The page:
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Re: [XP] Re: Testing increasing time significantly?

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  • George Dinwiddie
    ... This must be done very deftly, or the organization is likely to get stuck in the tarpits of a major metrics program, spending their time trying to perfect
    Message 1 of 61 , Dec 30, 2008
      Torbjörn Gyllebring wrote:
      > Hi Charlie,
      >
      > On Tue, Dec 30, 2008 at 3:36 AM, Charlie Poole
      > <charlie@...> wrote:
      >> It's true that *if I am successful* the total cost over
      >> time will be reduced and/or the software improved. But
      >> I haven't yet found a way to get people to assume I'll
      >> be successful. Most managers want to assess risks and
      >> one risk is that we might invest some time and money
      >> and never see the promised outcome.
      >
      > Isn't this the long standing issue of most organizations (or actually
      > all that I've experienced) don't actually have the maturity to and
      > means to know if they're improving. Im more and more starting to think
      > that the first step to successfully introducing agile or any element
      > thereof is to first convince "management" that they need to get a grip
      > on their present reality. What are their defect rate? how long is
      > their cycle time? How often do they fail to deploy into a live
      > environment? How much time is spent fire-fighting?
      > Unless you already care deeply about the current state of affairs how
      > can you really know that it's improving?

      This must be done very deftly, or the organization is likely to get
      stuck in the tarpits of a major metrics program, spending their time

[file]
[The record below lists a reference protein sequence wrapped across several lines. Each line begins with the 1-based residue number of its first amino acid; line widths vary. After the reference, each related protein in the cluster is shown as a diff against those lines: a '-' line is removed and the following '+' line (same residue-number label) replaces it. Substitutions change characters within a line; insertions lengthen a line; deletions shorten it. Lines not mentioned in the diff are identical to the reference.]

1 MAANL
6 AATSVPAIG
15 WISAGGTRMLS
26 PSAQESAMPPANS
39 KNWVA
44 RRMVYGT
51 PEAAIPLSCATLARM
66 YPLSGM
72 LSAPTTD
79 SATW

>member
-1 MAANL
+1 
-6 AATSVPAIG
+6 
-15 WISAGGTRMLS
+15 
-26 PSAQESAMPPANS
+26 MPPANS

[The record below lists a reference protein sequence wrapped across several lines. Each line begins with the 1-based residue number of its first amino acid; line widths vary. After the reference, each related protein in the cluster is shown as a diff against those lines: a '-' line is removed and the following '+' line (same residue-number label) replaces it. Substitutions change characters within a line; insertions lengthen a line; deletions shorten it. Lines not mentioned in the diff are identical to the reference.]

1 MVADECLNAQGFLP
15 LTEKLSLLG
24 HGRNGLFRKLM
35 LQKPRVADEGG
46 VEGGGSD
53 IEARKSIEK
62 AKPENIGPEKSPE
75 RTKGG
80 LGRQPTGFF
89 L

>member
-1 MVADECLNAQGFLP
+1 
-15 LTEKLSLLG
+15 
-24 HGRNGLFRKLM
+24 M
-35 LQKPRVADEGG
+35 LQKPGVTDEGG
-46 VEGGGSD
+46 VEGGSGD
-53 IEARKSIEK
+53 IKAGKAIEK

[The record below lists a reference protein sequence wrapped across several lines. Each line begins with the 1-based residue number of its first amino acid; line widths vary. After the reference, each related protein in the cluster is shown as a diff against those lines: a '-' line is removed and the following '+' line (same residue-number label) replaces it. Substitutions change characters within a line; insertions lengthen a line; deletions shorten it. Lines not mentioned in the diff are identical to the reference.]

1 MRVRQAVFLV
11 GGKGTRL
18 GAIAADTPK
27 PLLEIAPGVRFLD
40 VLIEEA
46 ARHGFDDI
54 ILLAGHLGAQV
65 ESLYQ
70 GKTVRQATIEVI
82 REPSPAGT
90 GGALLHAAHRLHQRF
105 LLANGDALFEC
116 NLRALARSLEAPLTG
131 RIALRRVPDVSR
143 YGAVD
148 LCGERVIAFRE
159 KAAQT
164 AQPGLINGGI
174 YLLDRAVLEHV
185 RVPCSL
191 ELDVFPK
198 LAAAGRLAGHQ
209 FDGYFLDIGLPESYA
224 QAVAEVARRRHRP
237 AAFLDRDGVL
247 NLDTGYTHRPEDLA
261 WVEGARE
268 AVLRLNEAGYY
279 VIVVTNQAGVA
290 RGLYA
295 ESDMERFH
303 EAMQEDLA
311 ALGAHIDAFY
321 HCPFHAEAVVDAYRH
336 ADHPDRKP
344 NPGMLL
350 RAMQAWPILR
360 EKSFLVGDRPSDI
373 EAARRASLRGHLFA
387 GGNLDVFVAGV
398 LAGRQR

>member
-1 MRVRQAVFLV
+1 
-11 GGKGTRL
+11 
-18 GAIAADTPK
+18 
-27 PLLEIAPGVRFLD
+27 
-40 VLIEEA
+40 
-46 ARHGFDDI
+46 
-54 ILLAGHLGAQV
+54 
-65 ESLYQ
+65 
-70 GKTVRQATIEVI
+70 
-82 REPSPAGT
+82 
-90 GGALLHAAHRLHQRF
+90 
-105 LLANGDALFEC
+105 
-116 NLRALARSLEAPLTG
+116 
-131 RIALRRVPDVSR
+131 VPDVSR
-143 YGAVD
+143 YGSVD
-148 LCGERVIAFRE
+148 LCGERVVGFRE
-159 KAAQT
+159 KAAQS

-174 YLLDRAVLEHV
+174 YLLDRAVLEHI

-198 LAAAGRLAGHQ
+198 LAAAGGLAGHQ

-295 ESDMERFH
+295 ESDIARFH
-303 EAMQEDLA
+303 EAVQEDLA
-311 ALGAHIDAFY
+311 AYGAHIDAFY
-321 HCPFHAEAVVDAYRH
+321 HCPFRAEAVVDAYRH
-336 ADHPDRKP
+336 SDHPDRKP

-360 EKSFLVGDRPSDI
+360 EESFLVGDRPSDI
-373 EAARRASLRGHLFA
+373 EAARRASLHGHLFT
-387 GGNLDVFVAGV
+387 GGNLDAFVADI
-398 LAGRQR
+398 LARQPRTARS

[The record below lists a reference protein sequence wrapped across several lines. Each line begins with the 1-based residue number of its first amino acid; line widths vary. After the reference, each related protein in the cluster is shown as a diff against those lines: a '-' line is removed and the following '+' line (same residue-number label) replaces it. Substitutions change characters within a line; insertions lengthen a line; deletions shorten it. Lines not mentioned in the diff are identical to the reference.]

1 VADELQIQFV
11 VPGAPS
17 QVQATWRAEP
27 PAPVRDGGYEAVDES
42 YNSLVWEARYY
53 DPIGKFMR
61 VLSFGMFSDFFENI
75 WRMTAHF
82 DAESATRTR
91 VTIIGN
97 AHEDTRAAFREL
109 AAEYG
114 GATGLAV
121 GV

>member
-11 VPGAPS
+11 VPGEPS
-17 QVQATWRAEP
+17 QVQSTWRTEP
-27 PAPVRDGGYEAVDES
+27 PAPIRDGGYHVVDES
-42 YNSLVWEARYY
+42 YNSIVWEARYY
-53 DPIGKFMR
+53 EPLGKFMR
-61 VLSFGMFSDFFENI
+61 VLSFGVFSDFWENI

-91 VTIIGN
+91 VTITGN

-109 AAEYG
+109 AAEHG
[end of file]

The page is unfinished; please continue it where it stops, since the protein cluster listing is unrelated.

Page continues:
trying to perfect which metrics to record rather than actually making
      improvements.

      In the situation Charlie describes, the organization already knows
      /something/ about the state of their present process, or they wouldn't
      be talking with him. I would rather make use of the things they've
      /already observed/, if possible. If they're going to make a reluctant
      change, I'd rather it be in the direction of TDD than in the direction
      of more metrics.

      The questions you ask are very good ones to bring up with them, to
      increase the breadth of their awareness about their current process.

      - George

      --
      ----------------------------------------------------------------------
      * George Dinwiddie * http://blog.gdinwiddie.com
      Software Development http://www.idiacomputing.com
      Consultant and Coach http://www.agilemaryland.org
      ----------------------------------------------------------------------
    • J. B. Rainsberger
      ... I m late to the party, so this might be old news by now. Don t compare apples to oranges. When you consider the cost of delivering that story without doing
      Message 61 of 61 , Jan 15, 2009
        On 2008-12-24, at 19:29 , Brandon Olivares wrote:
        > So I decided to put an honest effort into trying TDD.
        >
        > My feeling about it after trying it on a single user story is that
        > it's
        > really, really useful, and gives a lot of assurance, but is a pain
        > to write,
        > and increases the time to program significantly. I estimate it
        > increased the
        > time it took me to program this threefold, from what it would have
        > been had
        > I not used tests. I had 54 unit tests and 92 functional tests, so it
        > definitely was a lot to write.
        >
        I'm late to the party, so this might be old news by now.

        Don't compare apples to oranges. When you consider the cost of
        delivering that story without doing TDD, including the cost to program
        it, the cost to fix all the defects you and your testing organization
        find, the cost to plan and decide which defects to fix and which
        defects to risk delivering to your customer, the cost to argue with
        your testers about whether something is a defect or not, and the cost
        to go back and rewrite 40% of that code in three months when you try
        to add a feature that touches your design and you learn that your old
        design is too rigid to accommodate the new feature.

        If you add up all those costs, you might find a vastly different
        comparison.

        Also, as with any technique, with practice comes speed.
        ----
        J. B. (Joe) Rainsberger :: http://www.jbrains.ca
        Your guide to software craftsmanship
        JUnit Recipes: Practical Methods for Programmer Testing
        2005 Gordon Pask Award for contributions to Agile Software Practice
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